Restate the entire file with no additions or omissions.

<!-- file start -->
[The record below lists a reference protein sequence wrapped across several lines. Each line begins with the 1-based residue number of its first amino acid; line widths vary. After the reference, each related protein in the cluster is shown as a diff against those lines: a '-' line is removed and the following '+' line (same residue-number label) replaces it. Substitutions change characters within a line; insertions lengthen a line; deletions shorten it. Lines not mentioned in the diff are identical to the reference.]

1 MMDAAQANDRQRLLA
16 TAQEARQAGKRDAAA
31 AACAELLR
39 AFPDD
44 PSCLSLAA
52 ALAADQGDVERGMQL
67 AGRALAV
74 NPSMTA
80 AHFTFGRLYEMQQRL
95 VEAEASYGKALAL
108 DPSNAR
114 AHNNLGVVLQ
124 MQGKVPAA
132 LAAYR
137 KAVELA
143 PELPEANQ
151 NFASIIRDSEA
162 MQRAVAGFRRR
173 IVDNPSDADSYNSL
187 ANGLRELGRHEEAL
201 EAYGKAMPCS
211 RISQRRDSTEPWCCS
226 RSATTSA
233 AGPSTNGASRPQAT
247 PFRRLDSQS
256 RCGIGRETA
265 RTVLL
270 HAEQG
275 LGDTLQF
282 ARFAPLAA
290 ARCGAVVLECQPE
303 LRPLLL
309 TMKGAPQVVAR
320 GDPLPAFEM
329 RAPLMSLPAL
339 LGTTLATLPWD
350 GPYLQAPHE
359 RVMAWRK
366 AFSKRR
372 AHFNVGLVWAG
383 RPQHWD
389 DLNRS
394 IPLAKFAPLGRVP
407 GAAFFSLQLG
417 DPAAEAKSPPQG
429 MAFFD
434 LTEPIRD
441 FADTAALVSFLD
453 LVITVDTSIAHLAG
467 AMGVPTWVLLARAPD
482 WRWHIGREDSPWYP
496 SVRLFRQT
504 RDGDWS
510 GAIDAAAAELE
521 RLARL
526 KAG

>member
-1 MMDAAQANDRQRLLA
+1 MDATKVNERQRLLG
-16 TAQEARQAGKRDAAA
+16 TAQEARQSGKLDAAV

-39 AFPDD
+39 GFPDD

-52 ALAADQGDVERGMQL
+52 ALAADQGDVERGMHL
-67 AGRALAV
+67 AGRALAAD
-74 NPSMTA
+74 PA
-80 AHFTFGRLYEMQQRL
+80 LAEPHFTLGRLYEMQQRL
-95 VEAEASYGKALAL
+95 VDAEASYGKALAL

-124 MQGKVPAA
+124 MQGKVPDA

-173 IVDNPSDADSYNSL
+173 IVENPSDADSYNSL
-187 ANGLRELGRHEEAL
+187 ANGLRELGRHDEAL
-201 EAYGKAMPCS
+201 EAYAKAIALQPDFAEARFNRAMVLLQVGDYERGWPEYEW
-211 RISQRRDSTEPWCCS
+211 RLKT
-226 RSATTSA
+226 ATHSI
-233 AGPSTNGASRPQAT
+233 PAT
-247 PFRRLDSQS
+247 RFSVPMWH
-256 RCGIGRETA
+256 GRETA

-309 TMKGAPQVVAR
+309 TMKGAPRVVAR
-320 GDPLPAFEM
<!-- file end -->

[The record below lists a reference protein sequence wrapped across several lines. Each line begins with the 1-based residue number of its first amino acid; line widths vary. After the reference, each related protein in the cluster is shown as a diff against those lines: a '-' line is removed and the following '+' line (same residue-number label) replaces it. Substitutions change characters within a line; insertions lengthen a line; deletions shorten it. Lines not mentioned in the diff are identical to the reference.]

1 MMDAAQANDRQRLLA
16 TAQEARQAGKRDAAA
31 AACAELLR
39 AFPDD
44 PSCLSLAA
52 ALAADQGDVERGMQL
67 AGRALAV
74 NPSMTA
80 AHFTFGRLYEMQQRL
95 VEAEASYGKALAL
108 DPSNAR
114 AHNNLGVVLQ
124 MQGKVPAA
132 LAAYR
137 KAVELA
143 PELPEANQ
151 NFASIIRDSEA
162 MQRAVAGFRRR
173 IVDNPSDADSYNSL
187 ANGLRELGRHEEAL
201 EAYGKAMPCS
211 RISQRRDSTEPWCCS
226 RSATTSA
233 AGPSTNGASRPQAT
247 PFRRLDSQS
256 RCGIGRETA
265 RTVLL
270 HAEQG
275 LGDTLQF
282 ARFAPLAA
290 ARCGAVVLECQPE
303 LRPLLL
309 TMKGAPQVVAR
320 GDPLPAFEM
329 RAPLMSLPAL
339 LGTTLATLPWD
350 GPYLQAPHE
359 RVMAWRK
366 AFSKRR
372 AHFNVGLVWAG
383 RPQHWD
389 DLNRS
394 IPLAKFAPLGRVP
407 GAAFFSLQLG
417 DPAAEAKSPPQG
429 MAFFD
434 LTEPIRD
441 FADTAALVSFLD
453 LVITVDTSIAHLAG
467 AMGVPTWVLLARAPD
482 WRWHIGREDSPWYP
496 SVRLFRQT
504 RDGDWS
510 GAIDAAAAELE
521 RLARL
526 KAG

>member
-1 MMDAAQANDRQRLLA
+1 MDATKVNERQRLLG
-16 TAQEARQAGKRDAAA
+16 TAQEARQSGKLDAAV

-39 AFPDD
+39 GFPDD

-52 ALAADQGDVERGMQL
+52 ALAADQGDVERGMHL
-67 AGRALAV
+67 AGRALAAD
-74 NPSMTA
+74 PA
-80 AHFTFGRLYEMQQRL
+80 LAEPHFTLGRLYEMQQRL
-95 VEAEASYGKALAL
+95 VDAEASYGKALAL

-124 MQGKVPAA
+124 MQGKVPDA

-173 IVDNPSDADSYNSL
+173 IVENPSDADSYNSL
-187 ANGLRELGRHEEAL
+187 ANGLRELGRHDEAL
-201 EAYGKAMPCS
+201 EAYAKAIALQPDFAEARFNRAMVLLQVGDYERGWPEYEW
-211 RISQRRDSTEPWCCS
+211 RLKT
-226 RSATTSA
+226 ATHSI
-233 AGPSTNGASRPQAT
+233 PAT
-247 PFRRLDSQS
+247 RFSVPMWH
-256 RCGIGRETA
+256 GRETA

-309 TMKGAPQVVAR
+309 TMKGAPRVVAR
-320 GDPLPAFEM